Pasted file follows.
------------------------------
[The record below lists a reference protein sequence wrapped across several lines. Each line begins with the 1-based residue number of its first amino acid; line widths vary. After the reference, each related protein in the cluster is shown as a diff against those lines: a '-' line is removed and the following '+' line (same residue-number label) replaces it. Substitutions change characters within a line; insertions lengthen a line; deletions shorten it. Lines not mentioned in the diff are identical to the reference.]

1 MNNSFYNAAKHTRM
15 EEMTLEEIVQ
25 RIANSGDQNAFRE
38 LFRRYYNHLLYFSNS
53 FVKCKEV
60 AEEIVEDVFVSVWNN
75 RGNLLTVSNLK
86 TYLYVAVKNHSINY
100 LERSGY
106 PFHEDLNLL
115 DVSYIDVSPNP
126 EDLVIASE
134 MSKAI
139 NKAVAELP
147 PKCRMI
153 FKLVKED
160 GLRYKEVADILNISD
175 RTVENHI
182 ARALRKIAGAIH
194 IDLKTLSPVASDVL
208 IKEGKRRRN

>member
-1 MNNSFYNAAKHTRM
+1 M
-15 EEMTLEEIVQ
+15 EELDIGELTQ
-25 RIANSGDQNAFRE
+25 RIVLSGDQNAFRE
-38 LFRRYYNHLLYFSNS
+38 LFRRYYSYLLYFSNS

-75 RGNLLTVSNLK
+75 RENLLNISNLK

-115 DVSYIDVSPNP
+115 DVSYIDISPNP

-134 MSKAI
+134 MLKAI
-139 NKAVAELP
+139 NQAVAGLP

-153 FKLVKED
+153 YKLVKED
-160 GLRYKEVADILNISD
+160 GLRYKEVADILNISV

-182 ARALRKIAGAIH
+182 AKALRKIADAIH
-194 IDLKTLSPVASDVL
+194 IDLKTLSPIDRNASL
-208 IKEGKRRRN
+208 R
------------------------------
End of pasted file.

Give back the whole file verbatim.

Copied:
[The record below lists a reference protein sequence wrapped across several lines. Each line begins with the 1-based residue number of its first amino acid; line widths vary. After the reference, each related protein in the cluster is shown as a diff against those lines: a '-' line is removed and the following '+' line (same residue-number label) replaces it. Substitutions change characters within a line; insertions lengthen a line; deletions shorten it. Lines not mentioned in the diff are identical to the reference.]

1 MNNSFYNAAKHTRM
15 EEMTLEEIVQ
25 RIANSGDQNAFRE
38 LFRRYYNHLLYFSNS
53 FVKCKEV
60 AEEIVEDVFVSVWNN
75 RGNLLTVSNLK
86 TYLYVAVKNHSINY
100 LERSGY
106 PFHEDLNLL
115 DVSYIDVSPNP
126 EDLVIASE
134 MSKAI
139 NKAVAELP
147 PKCRMI
153 FKLVKED
160 GLRYKEVADILNISD
175 RTVENHI
182 ARALRKIAGAIH
194 IDLKTLSPVASDVL
208 IKEGKRRRN

>member
-1 MNNSFYNAAKHTRM
+1 M
-15 EEMTLEEIVQ
+15 EELDIGELTQ
-25 RIANSGDQNAFRE
+25 RIVLSGDQNAFRE
-38 LFRRYYNHLLYFSNS
+38 LFRRYYSYLLYFSNS

-75 RGNLLTVSNLK
+75 RENLLNISNLK

-115 DVSYIDVSPNP
+115 DVSYIDISPNP

-134 MSKAI
+134 MLKAI
-139 NKAVAELP
+139 NQAVAGLP

-153 FKLVKED
+153 YKLVKED
-160 GLRYKEVADILNISD
+160 GLRYKEVADILNISV

-182 ARALRKIAGAIH
+182 AKALRKIADAIH
-194 IDLKTLSPVASDVL
+194 IDLKTLSPIDRNASL
-208 IKEGKRRRN
+208 R